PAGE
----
Council Bluffs, Iowa, Resident Sentenced for Possession with Intent to Distribute Methamphetamine

News

September 15th, 2015 by Ric Hanson

The Attorney General’s Office for the Southern District of Iowa said Tuesday (today), 40-year old Daniel Eugene Hannan, of Council Bluffs, was sentenced Monday to serve 120 months in prison on the charges of possession with intent to distribute methamphetamine and possession of a stolen firearm. Hannan was also ordered to serve five years of supervised release following the period of imprisonment.

An investigation into the case began as a result of Hannan fleeing from law enforcement. When located, Hannan was found to have a large amount of methamphetamine which Hannan intended to distribute. A subsequent search warrant located additional methamphetamine and a shotgun which had been stolen from a burglary in Red Oak. Hannan entered a guilty plea to the charges of possession with intent to distribute methamphetamine and possession of a stolen firearm on June 4th, 2015.

The investigation was conducted by the Southwest Iowa Narcotics Task Force, the Council Bluffs, Iowa, Police Department, and the Red Oak, Iowa, Police Department. The case was prosecuted by the United States Attorney’s Office for the Southern District of Iowa.

Atlantic City Council to learn about Code Enforcement

News

September 15th, 2015 by Ric Hanson

The Atlantic City Council will meet in a regular session beginning 5:30-p.m. Wednesday, at City Hall. During the meeting, the Council will hear from Kris Erickson, a wastewater treatment plant employee who also serves as a part-time City Code Enforcement person. City Administrator John Lund says since Erickson assumed responsibility for Code Enforcement, the process has become “Less bureaucratic, more efficient and much more effective.” Erickson will talk to the Council about the past summer’s code enforcement activities and answer questions the Council may have.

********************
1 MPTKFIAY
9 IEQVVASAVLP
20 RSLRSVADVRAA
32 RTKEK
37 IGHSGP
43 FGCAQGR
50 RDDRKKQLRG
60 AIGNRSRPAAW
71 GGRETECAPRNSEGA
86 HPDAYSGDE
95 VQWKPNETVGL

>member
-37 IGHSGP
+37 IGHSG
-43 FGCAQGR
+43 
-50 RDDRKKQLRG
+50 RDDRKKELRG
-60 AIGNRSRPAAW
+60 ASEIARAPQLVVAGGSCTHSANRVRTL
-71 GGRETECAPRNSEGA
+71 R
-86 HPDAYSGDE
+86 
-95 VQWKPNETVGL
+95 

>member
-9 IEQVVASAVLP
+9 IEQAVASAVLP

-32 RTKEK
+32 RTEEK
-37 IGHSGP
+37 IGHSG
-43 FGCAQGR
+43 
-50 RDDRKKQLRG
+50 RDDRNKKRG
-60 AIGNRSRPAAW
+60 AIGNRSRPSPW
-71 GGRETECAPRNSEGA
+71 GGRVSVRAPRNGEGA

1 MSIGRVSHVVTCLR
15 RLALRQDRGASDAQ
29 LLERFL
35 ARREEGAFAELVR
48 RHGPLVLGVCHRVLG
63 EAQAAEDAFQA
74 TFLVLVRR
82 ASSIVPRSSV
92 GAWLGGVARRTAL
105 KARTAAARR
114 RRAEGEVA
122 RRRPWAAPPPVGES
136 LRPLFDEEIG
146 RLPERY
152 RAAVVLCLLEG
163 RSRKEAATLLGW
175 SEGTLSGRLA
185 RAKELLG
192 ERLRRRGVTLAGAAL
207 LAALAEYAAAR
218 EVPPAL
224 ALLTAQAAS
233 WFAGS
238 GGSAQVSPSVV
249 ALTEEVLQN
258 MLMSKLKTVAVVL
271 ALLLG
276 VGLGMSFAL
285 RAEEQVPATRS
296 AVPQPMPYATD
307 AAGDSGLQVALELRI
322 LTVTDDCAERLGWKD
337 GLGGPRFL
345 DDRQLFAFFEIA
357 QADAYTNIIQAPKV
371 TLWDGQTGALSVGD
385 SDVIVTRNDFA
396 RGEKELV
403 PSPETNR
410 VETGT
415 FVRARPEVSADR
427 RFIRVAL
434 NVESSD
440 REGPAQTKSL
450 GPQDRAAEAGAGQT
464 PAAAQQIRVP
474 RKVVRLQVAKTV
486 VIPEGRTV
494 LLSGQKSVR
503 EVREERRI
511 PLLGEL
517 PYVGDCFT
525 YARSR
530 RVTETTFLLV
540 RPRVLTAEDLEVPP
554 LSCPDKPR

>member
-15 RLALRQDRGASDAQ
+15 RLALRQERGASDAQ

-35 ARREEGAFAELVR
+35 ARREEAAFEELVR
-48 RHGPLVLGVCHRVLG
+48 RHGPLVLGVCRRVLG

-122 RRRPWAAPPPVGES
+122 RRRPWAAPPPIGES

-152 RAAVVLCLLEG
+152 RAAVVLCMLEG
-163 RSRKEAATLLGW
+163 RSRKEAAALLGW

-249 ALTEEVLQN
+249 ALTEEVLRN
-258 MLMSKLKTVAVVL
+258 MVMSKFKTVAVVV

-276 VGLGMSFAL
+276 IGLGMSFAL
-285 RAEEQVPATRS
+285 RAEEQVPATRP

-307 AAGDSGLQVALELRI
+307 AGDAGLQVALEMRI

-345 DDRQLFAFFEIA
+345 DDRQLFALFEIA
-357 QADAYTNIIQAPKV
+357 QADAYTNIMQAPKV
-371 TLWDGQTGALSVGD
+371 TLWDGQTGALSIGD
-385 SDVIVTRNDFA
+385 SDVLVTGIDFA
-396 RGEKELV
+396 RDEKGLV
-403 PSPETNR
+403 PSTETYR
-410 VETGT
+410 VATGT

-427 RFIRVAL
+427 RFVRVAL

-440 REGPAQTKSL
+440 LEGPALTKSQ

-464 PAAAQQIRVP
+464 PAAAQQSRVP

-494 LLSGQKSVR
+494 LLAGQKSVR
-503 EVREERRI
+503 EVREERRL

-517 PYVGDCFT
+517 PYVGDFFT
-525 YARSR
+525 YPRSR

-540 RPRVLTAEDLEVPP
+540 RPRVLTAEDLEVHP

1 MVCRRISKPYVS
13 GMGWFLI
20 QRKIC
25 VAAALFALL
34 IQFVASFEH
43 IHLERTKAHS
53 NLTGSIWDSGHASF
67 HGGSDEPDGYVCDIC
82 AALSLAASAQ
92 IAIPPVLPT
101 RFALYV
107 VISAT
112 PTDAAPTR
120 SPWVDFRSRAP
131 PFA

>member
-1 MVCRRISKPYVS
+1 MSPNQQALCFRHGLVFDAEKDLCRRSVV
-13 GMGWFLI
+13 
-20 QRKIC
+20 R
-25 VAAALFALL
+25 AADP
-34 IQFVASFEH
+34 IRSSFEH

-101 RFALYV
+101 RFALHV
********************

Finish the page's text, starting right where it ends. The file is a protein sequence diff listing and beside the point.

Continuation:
The Council will discuss as well, three applications received for City Attorney. Applications have been submitted by: Clint Fichter, with Fichter Municipal Services and Law; J.C. Van Ginkel, with Van Ginkel Law Offices; and, David Weiderstein, wito Otto, Lawrence and Weiderstein Law Offices. Weiderstein is the Cass County Attorney and former Attorney for the City of Atlantic, who has agreed to step-in temporarily, until the position is filled. The City Attorney’s job became open when Jamie Arnold resigned, in August. The City’s Personnel and Finance Committee does not have a recommendation for the Council with regard to the current applicants, and want the Council to offer input before a motion is made.